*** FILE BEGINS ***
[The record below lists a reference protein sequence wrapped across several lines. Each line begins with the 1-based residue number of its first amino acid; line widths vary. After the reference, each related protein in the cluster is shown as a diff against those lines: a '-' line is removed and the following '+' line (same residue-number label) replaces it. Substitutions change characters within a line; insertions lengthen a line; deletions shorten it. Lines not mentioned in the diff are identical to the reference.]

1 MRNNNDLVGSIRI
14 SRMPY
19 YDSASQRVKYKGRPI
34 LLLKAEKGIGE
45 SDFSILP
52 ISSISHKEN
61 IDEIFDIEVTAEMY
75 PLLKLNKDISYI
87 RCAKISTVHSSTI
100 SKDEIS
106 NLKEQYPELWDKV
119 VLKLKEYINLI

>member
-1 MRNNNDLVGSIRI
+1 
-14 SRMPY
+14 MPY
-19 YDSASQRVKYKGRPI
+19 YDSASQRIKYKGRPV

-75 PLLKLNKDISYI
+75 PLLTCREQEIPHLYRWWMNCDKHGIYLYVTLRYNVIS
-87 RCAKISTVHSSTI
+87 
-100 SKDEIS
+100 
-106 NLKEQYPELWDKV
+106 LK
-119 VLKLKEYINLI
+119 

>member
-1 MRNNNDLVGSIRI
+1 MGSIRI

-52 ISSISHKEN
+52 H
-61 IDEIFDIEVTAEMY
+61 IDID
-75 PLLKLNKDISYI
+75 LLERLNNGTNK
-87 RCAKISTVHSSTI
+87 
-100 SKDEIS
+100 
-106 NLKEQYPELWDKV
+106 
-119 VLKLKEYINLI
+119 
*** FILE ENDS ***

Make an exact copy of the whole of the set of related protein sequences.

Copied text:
[The record below lists a reference protein sequence wrapped across several lines. Each line begins with the 1-based residue number of its first amino acid; line widths vary. After the reference, each related protein in the cluster is shown as a diff against those lines: a '-' line is removed and the following '+' line (same residue-number label) replaces it. Substitutions change characters within a line; insertions lengthen a line; deletions shorten it. Lines not mentioned in the diff are identical to the reference.]

1 MRNNNDLVGSIRI
14 SRMPY
19 YDSASQRVKYKGRPI
34 LLLKAEKGIGE
45 SDFSILP
52 ISSISHKEN
61 IDEIFDIEVTAEMY
75 PLLKLNKDISYI
87 RCAKISTVHSSTI
100 SKDEIS
106 NLKEQYPELWDKV
119 VLKLKEYINLI

>member
-1 MRNNNDLVGSIRI
+1 
-14 SRMPY
+14 MPY
-19 YDSASQRVKYKGRPI
+19 YDSASQRIKYKGRPV

-75 PLLKLNKDISYI
+75 PLLTCREQEIPHLYRWWMNCDKHGIYLYVTLRYNVIS
-87 RCAKISTVHSSTI
+87 
-100 SKDEIS
+100 
-106 NLKEQYPELWDKV
+106 LK
-119 VLKLKEYINLI
+119 

>member
-1 MRNNNDLVGSIRI
+1 MGSIRI

-52 ISSISHKEN
+52 H
-61 IDEIFDIEVTAEMY
+61 IDID
-75 PLLKLNKDISYI
+75 LLERLNNGTNK
-87 RCAKISTVHSSTI
+87 
-100 SKDEIS
+100 
-106 NLKEQYPELWDKV
+106 
-119 VLKLKEYINLI
+119 